Q: The Kirkus Review of the novel says, "Sweet and tart in equal measure, this novel reminds us that legalizing gay marriage didn’t necessarily make coming out in America any easier." What do you think of that assessment?
A: This line was interesting to me, because I think a lot of people (particularly queer readers) came away from Only Mostly Devastated feeling that I presented a slightly unrealistic, rom-com version of the queer experience.
And, honestly, that’s what I was aiming for: I tried to strike a balance between not pretending homophobia doesn’t exist, but also writing an escapist rom-com where everyone gets a happy ending, and things never feel overwhelmingly bleak.
And then, there are some readers (Kirkus included) who read Only Mostly Devastated and say wow, there were a lot of dark / uncomfortable moments.
To me, I think the takeaway of that is, yeah, there’s a lot of really unacceptably bleak stuff that comes hand in hand with being queer, and as much as I wish it weren’t the case, it is for so many. There is love, but there is also fear.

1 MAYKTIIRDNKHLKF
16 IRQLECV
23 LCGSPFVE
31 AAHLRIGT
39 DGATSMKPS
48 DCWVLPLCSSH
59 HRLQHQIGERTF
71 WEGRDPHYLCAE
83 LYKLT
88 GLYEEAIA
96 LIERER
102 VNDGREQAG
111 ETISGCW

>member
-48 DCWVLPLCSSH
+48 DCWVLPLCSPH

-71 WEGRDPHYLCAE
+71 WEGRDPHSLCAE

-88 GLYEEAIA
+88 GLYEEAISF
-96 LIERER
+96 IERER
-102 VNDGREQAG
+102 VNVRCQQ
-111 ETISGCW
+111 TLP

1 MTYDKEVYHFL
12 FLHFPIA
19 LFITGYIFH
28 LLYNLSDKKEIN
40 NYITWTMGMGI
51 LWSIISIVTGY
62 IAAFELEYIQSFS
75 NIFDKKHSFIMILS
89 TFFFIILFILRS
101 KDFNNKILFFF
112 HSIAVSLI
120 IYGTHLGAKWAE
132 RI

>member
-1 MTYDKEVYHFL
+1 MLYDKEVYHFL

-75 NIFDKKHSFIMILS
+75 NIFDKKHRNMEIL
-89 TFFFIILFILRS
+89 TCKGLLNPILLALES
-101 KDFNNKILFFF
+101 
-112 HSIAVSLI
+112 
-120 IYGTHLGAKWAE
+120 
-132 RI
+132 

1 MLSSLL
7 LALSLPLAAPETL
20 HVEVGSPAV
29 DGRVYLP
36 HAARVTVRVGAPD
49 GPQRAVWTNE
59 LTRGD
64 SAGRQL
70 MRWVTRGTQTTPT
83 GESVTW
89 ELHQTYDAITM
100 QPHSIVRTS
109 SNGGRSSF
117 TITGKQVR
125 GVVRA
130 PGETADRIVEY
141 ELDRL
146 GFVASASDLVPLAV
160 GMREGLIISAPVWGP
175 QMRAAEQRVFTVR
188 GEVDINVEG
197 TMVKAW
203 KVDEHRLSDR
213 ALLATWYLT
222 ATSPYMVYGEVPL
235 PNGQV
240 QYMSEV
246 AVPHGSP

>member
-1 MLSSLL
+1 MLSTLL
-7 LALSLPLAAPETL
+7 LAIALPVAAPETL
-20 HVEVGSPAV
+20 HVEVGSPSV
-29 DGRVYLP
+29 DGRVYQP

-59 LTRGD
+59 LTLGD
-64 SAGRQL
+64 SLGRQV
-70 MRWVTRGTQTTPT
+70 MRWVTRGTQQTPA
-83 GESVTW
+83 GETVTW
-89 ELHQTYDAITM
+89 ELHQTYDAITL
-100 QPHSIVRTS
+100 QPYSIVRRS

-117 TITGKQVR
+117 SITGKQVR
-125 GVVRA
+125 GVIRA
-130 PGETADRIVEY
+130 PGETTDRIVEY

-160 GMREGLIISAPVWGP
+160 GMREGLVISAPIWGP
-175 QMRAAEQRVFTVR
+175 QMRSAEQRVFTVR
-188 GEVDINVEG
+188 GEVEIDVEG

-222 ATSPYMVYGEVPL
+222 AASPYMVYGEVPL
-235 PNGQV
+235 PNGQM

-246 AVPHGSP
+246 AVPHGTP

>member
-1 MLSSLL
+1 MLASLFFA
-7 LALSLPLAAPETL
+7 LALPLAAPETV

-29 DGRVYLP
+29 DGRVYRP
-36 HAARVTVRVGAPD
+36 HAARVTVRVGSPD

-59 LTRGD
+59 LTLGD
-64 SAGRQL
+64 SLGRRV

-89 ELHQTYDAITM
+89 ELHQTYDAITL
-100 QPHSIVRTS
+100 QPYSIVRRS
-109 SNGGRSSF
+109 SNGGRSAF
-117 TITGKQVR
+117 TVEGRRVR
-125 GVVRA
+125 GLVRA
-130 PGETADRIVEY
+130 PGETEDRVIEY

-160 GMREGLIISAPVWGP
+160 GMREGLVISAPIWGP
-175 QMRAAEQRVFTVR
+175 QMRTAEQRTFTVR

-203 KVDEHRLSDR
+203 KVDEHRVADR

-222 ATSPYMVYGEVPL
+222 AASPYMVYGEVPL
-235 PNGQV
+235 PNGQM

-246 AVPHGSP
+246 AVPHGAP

That Only Mostly Devastated still reads as quite heavy to some, even with the consciously optimistic writing choices in comparison with many real-life experiences, says more to me about how unfair things still are for the LGBQTIA+ community today.
Like, yes, this stuff is completely unfair. Yes, it would be wonderful if everything could be 100 percent safe and happy and comfortable.
What are we doing in the real world to make that a reality for everyone, so there’s no longer a need for fiction to reflect a fraction of that darkness in order to maintain realism? What are we doing to remove that darkness altogether?
Q: What do you hope readers take away from the novel?
A: I think the main moral I’m hoping readers take away is that boundaries are essential, and you should never feel like your needs are less important than someone else’s. Respecting someone else’s needs does not have to mean neglecting your own.
And if your needs are incompatible with theirs? Then it’s okay to compromise, but it’s also okay—and sometimes necessary—to walk away.